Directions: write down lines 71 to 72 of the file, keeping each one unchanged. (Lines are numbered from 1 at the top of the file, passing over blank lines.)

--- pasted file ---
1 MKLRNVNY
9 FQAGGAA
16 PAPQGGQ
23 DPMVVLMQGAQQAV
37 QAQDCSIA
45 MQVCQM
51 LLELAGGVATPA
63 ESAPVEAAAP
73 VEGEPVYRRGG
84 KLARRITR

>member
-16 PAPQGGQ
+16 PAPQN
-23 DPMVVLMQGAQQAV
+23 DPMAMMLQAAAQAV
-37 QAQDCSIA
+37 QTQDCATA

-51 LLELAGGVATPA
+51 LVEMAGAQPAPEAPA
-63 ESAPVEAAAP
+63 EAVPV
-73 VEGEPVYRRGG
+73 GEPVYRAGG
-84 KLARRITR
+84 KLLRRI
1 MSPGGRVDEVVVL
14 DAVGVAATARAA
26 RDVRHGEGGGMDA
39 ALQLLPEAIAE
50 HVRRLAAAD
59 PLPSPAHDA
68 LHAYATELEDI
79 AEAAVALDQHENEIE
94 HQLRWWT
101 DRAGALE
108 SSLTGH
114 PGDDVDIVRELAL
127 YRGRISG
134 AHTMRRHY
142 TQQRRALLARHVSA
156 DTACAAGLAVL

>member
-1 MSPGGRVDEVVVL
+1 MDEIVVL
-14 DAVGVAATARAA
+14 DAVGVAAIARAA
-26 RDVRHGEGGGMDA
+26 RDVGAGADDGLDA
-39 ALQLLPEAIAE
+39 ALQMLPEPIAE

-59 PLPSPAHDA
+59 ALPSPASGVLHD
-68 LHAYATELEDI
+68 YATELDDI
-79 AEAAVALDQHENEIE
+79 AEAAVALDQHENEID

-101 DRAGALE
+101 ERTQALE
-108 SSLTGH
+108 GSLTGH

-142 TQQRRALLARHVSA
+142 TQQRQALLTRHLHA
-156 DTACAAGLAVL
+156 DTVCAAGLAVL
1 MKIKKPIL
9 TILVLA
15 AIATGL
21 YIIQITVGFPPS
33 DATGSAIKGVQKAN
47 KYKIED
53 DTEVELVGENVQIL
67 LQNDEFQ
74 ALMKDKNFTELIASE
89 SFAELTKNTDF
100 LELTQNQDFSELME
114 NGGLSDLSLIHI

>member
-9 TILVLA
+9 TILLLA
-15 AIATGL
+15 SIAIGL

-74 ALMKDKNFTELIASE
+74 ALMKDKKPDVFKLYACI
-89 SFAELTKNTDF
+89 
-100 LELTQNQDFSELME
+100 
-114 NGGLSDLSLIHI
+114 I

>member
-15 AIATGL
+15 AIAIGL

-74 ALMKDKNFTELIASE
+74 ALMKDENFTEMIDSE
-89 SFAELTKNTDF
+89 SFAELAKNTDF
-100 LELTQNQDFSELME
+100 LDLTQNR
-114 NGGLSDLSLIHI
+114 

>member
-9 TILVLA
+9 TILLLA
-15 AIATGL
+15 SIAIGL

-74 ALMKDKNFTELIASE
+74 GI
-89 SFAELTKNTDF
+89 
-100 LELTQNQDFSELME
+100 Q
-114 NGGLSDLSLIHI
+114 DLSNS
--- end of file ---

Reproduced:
53 DTEVELVGENVQIL
67 LQNDEFQ